h a l f b a k e r y
I think this would be a great thing to not do.
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Dynamic phone calls reach you where and how you want to be reached.
Change telephony into a location- and user- centric paradigm.
Rather than have multiple phone numbers, you would have just one number, or username really: say, "Fred". Calls forward to whatever device is near you at the time, and based on your preferences.
Better than a mobile phone, you are free
to use what's in your environment. You go home, and calls route to your full-size, hi fidelity handset. In the car, calls go to your in-car speakerphone. While jogging, calls reach you on your ipod (iphone).
The change of routing could be manual: ie you press a button on the device, or automatic: a chip your carry identifies you and broadcasts your presence.
Imagine how liberating and powerful this could be. Mobile phones really suck: the batteries die, they break, get lost / stolen. SIM cards make them somewhat dynamic, but really why should you be tied to one piece of hardware at a time? You can check email from multiple devices / locations, right? Why not phone calls? Imagine going into a hotel, the phone rings and it's your husband checking to make sure you arrived okay. You didn't even have to tell him which hotel or room you were staying in. And no fumbling for your cell phone (and did the battery die on the long flight..?)
To boot, you could provide context-aware info to the caller. For instance, if calls are going to your car, the caller might be alerted that you are driving and to "keep it short..". Taking it one step further, for trusted callers you could enable an in-car webcam, so they can peer into your environment & know not to distract you when traffic is hectic.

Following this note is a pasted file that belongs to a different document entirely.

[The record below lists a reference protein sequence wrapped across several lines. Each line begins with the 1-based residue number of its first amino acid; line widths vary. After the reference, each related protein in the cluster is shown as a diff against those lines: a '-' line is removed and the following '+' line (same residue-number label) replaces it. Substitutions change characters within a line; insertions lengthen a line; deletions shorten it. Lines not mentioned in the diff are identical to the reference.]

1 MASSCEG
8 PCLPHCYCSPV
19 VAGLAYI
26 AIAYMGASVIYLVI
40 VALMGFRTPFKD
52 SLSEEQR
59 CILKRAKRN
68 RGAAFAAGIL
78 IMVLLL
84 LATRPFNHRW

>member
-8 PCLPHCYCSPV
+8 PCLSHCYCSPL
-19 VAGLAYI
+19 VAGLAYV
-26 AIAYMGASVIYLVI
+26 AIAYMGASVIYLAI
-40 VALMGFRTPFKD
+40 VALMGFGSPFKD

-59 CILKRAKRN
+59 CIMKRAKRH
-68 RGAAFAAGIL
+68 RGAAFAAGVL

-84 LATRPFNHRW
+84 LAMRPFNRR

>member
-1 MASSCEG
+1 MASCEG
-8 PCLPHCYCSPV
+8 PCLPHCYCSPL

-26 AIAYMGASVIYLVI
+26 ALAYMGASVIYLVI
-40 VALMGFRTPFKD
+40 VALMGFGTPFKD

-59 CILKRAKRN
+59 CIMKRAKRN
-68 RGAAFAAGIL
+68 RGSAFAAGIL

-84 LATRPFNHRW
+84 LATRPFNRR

You could also screen calls/callers based on context. For instance, only family members while jogging.
This wouldn't really require a major change in infrastructure, mostly just new devices. The cell networks would have to allow two-way data connections.
"Ten lessons learned about Ubiquitous Computing"
Nice little presentation slides on the history of the subject of Ubiquitous Computing/Telecommunications [Jinbish, Nov 20 2008]
Google Did It!
(It's the new "Simpsons Did It!") Grand Central takes all of your numbers and routes them through one number. You can set up rules so that certain callers ring certain phones or even all of your phones at once. From what I hear it is very useful. [rfl717, Nov 22 2008]
||This is old had, conceptually, and is exactly the way things will work in the future.
||... phone companies do this already, though the addition of number-based commentaries: "I'm on my mobile" or "I'm at Fred's" is nove.
||A subset of this is usually called "find me / follow me". Right?
||Baked. In Australia, he carrier Telstra had a product called Telepath One Number. But it didn't sell well coz most customers are happy to have just 1 number, the mobile number. Telstra has stopped selling this service
||Nice idea [feverall], but it's not particularly new. The research community has examined this topic for quite a long time (and there are loads of ways of 'solving' the challenges).
||The general idea is that you have a federated identity and then devices attached to that:
||The context awareness is a specifically hot topic (or was, anyway) whereby the system automaticlaly tries to sense which device/which callers to connect and what technology to use.